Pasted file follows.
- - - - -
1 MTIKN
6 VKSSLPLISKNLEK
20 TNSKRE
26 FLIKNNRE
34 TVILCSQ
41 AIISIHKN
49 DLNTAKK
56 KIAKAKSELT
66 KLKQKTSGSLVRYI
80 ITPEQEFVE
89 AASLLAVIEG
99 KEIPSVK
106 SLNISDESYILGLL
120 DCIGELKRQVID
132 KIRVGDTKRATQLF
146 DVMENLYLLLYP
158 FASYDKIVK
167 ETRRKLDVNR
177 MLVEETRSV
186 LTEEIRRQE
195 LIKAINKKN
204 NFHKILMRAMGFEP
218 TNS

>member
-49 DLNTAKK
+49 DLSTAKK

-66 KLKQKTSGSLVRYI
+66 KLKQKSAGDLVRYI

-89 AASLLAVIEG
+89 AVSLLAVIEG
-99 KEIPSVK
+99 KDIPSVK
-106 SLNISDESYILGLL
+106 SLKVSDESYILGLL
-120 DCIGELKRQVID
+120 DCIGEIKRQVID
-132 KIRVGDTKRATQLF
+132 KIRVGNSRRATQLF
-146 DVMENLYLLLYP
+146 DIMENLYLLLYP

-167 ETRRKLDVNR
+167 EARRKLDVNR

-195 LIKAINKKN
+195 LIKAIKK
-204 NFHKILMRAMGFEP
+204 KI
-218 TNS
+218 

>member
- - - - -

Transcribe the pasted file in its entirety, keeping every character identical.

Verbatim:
1 MTIKN
6 VKSSLPLISKNLEK
20 TNSKRE
26 FLIKNNRE
34 TVILCSQ
41 AIISIHKN
49 DLNTAKK
56 KIAKAKSELT
66 KLKQKTSGSLVRYI
80 ITPEQEFVE
89 AASLLAVIEG
99 KEIPSVK
106 SLNISDESYILGLL
120 DCIGELKRQVID
132 KIRVGDTKRATQLF
146 DVMENLYLLLYP
158 FASYDKIVK
167 ETRRKLDVNR
177 MLVEETRSV
186 LTEEIRRQE
195 LIKAINKKN
204 NFHKILMRAMGFEP
218 TNS

>member
-49 DLNTAKK
+49 DLSTAKK

-66 KLKQKTSGSLVRYI
+66 KLKQKSAGDLVRYI

-89 AASLLAVIEG
+89 AVSLLAVIEG
-99 KEIPSVK
+99 KDIPSVK
-106 SLNISDESYILGLL
+106 SLKVSDESYILGLL
-120 DCIGELKRQVID
+120 DCIGEIKRQVID
-132 KIRVGDTKRATQLF
+132 KIRVGNSRRATQLF
-146 DVMENLYLLLYP
+146 DIMENLYLLLYP

-167 ETRRKLDVNR
+167 EARRKLDVNR

-195 LIKAINKKN
+195 LIKAIKK
-204 NFHKILMRAMGFEP
+204 KI
-218 TNS
+218 

>member